Extreme fluctuations in the number of locations:No
Upper elevation limit (metres):1000
Range Map:Click here to open the map viewer and explore range.

Population [top]

Population:The population reached a low of 62 birds in 1992, but following intensive management the post-breeding population has fluctuated between 240 and 290 birds since 2005 (Dowding 2013). This roughly equates to 160-190 mature individuals.

Trend Justification:  The population declined historically to a low of 62 birds but subsequently increased following management and has been stable with some fluctuation between 240 and 290 birds since 2005 (Dowding 2013).
Current Population Trend:Stable
Additional data:
Number of mature individuals:160-190Continuing decline of mature individuals:No
Extreme fluctuations:NoPopulation severely fragmented:Yes
No. of subpopulations:1Continuing decline in subpopulations:Yes
Extreme fluctuations in subpopulations:NoAll individuals in one subpopulation:Yes
No. of individuals in largest subpopulation:100

Habitat and Ecology [top]

Habitat and Ecology:On Stewart Island, it breeds inland, usually at high altitudes on bare hilltops and open bog or tussock-grasslands (J. E. Dowding in litt. 1999). It lays three eggs. It feeds mostly on terrestrial and aquatic invertebrates. Young generally begin to breed in their second year. The oldest recorded bird lived to at least 31 years of age (Heather and Robertson 1997).

Systems:Terrestrial; Freshwater; Marine
Continuing decline in area, extent and/or quality of habitat:Unknown
Generation Length (years):5
Movement patterns:Not a Migrant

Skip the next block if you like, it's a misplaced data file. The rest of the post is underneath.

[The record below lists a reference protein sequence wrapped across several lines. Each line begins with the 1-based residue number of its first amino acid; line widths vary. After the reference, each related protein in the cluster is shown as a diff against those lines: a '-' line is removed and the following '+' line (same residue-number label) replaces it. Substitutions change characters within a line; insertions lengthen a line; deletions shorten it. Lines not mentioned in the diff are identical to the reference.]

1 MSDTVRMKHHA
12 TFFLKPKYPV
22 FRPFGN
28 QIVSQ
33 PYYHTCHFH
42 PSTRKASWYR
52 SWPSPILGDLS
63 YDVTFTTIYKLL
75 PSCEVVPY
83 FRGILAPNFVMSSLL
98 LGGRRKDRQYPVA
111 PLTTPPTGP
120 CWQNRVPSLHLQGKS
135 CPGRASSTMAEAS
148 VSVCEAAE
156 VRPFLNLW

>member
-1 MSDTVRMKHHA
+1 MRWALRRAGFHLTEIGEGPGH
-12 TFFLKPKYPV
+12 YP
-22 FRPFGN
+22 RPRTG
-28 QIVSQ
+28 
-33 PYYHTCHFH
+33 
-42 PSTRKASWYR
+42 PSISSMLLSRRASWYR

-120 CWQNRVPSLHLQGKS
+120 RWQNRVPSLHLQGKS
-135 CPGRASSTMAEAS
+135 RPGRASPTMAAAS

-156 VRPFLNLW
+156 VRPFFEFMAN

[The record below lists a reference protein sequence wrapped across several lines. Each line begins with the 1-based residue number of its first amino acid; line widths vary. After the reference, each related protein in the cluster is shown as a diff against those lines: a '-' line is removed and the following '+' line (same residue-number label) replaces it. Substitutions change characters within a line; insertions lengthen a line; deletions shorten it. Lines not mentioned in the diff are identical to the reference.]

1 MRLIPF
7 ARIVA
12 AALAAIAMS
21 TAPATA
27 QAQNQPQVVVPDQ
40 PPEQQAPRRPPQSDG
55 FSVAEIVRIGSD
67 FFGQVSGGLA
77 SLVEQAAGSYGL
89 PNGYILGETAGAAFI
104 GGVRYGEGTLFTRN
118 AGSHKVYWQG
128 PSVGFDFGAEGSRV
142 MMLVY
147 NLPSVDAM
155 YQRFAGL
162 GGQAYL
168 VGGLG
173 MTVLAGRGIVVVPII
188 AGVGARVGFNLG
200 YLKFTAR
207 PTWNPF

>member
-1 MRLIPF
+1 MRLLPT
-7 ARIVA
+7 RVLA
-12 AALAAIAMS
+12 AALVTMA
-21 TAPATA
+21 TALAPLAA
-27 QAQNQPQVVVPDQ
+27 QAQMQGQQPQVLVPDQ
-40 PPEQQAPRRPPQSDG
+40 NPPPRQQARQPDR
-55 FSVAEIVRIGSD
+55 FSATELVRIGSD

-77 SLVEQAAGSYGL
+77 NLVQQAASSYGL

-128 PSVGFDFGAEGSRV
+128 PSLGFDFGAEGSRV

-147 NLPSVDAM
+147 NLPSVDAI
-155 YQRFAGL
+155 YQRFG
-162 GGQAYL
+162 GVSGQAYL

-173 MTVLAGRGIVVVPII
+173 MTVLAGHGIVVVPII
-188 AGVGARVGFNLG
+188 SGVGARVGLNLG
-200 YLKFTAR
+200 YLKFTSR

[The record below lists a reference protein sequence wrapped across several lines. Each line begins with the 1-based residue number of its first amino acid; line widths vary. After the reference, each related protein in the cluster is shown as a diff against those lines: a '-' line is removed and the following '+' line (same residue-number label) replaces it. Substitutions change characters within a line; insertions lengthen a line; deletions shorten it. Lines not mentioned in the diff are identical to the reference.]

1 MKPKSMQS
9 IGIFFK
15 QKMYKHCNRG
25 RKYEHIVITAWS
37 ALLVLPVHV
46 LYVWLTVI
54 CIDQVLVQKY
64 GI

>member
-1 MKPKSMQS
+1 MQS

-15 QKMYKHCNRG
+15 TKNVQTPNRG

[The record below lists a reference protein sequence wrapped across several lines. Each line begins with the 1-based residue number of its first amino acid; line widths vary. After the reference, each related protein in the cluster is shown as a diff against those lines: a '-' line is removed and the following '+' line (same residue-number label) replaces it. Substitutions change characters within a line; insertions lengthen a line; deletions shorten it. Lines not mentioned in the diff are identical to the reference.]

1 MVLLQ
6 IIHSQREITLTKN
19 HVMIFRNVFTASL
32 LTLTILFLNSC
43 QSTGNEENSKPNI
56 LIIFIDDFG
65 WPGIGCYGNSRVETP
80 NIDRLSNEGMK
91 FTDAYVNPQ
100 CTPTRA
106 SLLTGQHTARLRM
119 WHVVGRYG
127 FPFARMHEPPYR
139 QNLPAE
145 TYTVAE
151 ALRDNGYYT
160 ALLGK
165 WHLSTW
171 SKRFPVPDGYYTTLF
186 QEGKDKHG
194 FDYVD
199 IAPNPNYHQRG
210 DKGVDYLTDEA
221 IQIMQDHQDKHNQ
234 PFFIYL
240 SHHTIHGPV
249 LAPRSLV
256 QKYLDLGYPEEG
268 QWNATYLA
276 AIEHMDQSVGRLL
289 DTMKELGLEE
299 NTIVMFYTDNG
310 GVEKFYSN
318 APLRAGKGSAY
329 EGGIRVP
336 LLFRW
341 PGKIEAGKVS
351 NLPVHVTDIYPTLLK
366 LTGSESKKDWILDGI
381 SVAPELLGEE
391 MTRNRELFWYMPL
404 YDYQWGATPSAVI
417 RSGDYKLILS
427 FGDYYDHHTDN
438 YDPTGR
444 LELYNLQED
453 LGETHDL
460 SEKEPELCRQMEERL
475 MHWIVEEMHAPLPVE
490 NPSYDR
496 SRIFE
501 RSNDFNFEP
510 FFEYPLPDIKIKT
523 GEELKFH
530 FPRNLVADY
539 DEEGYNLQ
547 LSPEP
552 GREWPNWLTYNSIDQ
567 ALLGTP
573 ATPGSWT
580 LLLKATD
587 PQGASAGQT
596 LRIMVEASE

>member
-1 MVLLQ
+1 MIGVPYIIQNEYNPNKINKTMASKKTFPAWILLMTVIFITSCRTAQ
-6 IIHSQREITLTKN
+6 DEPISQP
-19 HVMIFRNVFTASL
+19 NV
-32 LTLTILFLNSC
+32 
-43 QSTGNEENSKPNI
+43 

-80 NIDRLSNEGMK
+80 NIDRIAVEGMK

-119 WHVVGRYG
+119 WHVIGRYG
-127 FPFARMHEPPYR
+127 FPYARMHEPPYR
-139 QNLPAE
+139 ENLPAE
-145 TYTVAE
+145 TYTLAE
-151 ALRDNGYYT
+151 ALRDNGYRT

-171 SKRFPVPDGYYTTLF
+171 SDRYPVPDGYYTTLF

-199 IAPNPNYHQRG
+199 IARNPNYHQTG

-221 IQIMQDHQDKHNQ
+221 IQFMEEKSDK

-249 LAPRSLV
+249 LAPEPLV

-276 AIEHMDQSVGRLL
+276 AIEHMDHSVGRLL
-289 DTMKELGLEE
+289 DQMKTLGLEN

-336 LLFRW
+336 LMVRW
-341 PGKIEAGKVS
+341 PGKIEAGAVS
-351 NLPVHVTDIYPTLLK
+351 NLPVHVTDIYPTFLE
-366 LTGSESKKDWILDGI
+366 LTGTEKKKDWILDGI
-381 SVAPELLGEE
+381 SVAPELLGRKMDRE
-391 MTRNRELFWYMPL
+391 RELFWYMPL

Threats [top]

Major Threat(s): Introduced predators (primarily stoats and other mustelids) were the primary cause of extinction on the South Island (Dowding 1999). Feral cats (and possibly rats) caused the rapid decline on Stewart Island (Dowding and Murphy 1993). Males incubate at night, and are more vulnerable; a severe gender bias developed, with female-female pairs forming (Dowding 2013). Where native avian predators (notably Kelp Gull Larus dominicanus) occur at high densities, they are a significant threat to eggs and chicks.

Conservation Actions [top]

Conservation Actions: Conservation and research actions underway
On Stewart Island, cats and rodents are intensively controlled at four important breeding sites (J. E. Dowding in litt. 1999, Ombler 2006). Captive-breeding trials with aquilonius have been undertaken in case the technique is required for obscurus (Dowding 1998). Chicks have been raised successfully (J. E. Dowding in litt. 1999), but their survival in the wild has been low. A revised species recovery plan was published in 2007 (Dowding and Davis 2007).  Management at some sites is funded by programmes for other species, and there is no guarantee that the current level of management will continue.

Conservation and research actions proposed
Estimate the population size annually, and continue current management on Stewart Island. Maintain the mustelid-free status of Stewart Island, and investigate more cost-effective methods of cat control.

Citation: BirdLife International. 2016. Charadrius obscurus. The IUCN Red List of Threatened Species 2016: e.T62290750A95195463. . Downloaded on 22 July 2017.